Such heating and chemical reactions may tell us something about other planets with harsh environments, and even early Earth.

The results appear in the journal Nature Astronomy.

Notre Dame de Paris 1163-

Authorities responded to a massive fire at Paris’ Notre Dame Cathedral on Monday that spread rapidly through the historic monument, toppling its spire and appearing to spread inside one of its two towers.

While authorities feared in the fire’s early hours that the entire historic monument could be destroyed, city officials confirmed around 11 p.m. local time that the main structure was “saved and preserved.”

By early Tuesday morning, Paris firefighters said in a tweet that it took nearly 400 firefighters more than nine hours to extinguish the blaze. Two police officers and a firefighter were slightly injured.

The gravity of the fire is still to be determined, but firefighters said the blaze began in the cathedral’s attic. About two-thirds of the building’s roof was destroyed.

The fire is “potentially linked” to renovation work in the building, firefighters told Agence France-Presse.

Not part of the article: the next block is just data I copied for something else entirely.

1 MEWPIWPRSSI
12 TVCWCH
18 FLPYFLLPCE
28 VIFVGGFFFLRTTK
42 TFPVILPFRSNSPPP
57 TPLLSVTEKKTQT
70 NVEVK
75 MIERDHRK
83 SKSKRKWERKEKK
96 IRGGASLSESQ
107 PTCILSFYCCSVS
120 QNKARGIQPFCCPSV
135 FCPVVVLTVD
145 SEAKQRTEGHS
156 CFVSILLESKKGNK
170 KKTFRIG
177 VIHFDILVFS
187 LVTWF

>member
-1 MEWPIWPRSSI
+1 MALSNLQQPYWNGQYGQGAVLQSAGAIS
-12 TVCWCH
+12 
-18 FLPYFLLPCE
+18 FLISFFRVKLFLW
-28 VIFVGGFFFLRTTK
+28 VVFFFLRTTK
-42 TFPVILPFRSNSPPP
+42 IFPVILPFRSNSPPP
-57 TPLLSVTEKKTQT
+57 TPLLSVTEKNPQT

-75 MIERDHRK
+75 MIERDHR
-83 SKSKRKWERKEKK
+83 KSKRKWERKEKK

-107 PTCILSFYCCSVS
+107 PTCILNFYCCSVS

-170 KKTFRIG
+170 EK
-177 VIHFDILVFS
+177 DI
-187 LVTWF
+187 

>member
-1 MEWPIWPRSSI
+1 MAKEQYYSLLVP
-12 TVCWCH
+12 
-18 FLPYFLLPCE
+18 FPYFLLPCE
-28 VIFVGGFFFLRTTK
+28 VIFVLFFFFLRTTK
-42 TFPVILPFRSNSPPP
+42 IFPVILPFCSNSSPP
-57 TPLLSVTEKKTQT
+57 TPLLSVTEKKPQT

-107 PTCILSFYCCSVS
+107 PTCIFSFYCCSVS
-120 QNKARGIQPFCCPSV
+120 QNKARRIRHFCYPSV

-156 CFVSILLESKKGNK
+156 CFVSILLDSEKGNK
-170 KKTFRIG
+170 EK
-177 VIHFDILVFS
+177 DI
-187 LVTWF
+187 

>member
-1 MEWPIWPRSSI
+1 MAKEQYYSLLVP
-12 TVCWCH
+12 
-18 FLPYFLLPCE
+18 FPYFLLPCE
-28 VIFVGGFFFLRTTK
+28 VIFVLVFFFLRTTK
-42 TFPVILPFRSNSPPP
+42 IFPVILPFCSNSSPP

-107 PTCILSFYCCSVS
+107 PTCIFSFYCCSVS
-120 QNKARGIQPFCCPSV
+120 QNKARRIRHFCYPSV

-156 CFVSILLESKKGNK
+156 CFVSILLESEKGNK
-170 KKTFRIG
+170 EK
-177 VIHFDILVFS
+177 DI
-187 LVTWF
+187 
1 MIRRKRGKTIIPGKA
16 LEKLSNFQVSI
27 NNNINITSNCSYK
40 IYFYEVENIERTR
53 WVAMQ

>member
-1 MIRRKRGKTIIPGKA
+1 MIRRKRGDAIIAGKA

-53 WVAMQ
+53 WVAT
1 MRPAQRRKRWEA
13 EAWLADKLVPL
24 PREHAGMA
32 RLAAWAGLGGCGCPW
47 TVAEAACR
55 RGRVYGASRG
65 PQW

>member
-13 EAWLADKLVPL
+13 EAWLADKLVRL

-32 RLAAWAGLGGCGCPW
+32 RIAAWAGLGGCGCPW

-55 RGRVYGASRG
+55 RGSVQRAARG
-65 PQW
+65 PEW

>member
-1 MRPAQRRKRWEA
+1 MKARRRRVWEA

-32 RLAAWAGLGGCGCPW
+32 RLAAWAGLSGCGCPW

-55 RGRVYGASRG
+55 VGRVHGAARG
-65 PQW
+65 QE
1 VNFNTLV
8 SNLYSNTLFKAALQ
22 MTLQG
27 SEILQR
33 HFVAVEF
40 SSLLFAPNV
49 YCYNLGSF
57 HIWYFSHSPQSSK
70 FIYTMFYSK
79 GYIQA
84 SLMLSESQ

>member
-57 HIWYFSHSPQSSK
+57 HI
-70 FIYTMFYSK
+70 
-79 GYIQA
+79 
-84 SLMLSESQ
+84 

Instead of showing pictures of the devastated Notre Dame, I thought I’d share some of the pictures from my visit to the cathedral during my trip to Paris in August 2011:

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Approximately 13 million people visit the monument every year.

Never Trust a Trump

In a betrayal worthy of Game of Thrones, the Ecuadorian government revoked their offer of asylum to WikiLeaks founder Julian Assange. Without Assange, we would likely not have the Trump regime, and without a Donald Trump, Assange would likely not have been hauled out of the Ecuadorian embassy, under arrest by British authorities responding to an extradition request from the Trump administration. The same Trump administration Assange worked so tirelessly to elect. And thus, Assange is learning the price of putting any faith in Donald Trump.